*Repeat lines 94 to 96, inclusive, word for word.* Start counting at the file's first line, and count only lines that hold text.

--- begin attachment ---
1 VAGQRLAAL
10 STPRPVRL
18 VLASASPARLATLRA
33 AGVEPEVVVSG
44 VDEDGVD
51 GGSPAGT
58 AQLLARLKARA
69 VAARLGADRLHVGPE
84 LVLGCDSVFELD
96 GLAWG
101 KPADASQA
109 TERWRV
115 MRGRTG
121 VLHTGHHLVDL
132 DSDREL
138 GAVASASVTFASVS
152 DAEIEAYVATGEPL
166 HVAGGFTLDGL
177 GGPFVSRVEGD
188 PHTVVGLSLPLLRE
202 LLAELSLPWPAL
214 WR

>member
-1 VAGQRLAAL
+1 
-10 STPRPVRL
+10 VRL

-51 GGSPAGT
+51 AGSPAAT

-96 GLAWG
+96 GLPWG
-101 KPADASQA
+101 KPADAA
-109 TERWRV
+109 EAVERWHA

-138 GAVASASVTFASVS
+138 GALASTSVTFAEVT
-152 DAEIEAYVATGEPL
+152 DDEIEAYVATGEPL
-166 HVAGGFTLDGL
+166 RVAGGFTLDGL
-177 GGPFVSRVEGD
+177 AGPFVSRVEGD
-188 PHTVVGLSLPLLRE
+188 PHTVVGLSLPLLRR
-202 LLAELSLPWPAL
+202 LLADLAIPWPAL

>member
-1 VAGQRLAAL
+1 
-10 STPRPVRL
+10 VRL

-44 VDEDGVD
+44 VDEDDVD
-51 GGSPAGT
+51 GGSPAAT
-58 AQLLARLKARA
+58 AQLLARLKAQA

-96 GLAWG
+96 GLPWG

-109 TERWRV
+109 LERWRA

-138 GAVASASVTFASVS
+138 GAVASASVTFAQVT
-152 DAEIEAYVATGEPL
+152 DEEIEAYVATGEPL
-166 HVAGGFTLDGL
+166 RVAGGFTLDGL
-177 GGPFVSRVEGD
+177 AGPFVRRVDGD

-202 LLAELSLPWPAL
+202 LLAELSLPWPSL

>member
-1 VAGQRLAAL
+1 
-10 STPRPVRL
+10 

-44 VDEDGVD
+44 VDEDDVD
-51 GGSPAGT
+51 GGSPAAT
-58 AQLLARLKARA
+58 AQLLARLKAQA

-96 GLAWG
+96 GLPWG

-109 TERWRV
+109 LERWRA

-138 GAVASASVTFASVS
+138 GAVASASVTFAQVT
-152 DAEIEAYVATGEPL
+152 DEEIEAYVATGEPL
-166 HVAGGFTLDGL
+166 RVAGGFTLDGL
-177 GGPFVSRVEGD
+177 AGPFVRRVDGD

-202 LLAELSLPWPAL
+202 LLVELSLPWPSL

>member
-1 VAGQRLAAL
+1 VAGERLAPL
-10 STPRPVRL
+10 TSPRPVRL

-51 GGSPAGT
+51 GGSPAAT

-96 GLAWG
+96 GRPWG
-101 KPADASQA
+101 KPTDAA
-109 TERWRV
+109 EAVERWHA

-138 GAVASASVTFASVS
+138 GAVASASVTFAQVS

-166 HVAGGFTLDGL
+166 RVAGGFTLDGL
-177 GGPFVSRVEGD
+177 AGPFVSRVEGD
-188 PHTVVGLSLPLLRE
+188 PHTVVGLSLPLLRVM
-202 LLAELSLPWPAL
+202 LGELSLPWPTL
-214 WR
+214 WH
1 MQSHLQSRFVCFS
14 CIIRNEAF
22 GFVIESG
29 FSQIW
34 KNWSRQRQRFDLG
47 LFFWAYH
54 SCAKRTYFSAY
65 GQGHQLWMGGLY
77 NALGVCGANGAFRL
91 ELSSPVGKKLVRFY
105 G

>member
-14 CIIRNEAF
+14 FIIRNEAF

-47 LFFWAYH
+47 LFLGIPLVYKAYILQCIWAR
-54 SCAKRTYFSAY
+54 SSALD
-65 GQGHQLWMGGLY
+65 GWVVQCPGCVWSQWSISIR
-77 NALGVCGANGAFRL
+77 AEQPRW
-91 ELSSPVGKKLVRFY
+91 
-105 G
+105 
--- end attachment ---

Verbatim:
-177 GGPFVSRVEGD
+177 AGPFVRRVDGD

-202 LLAELSLPWPAL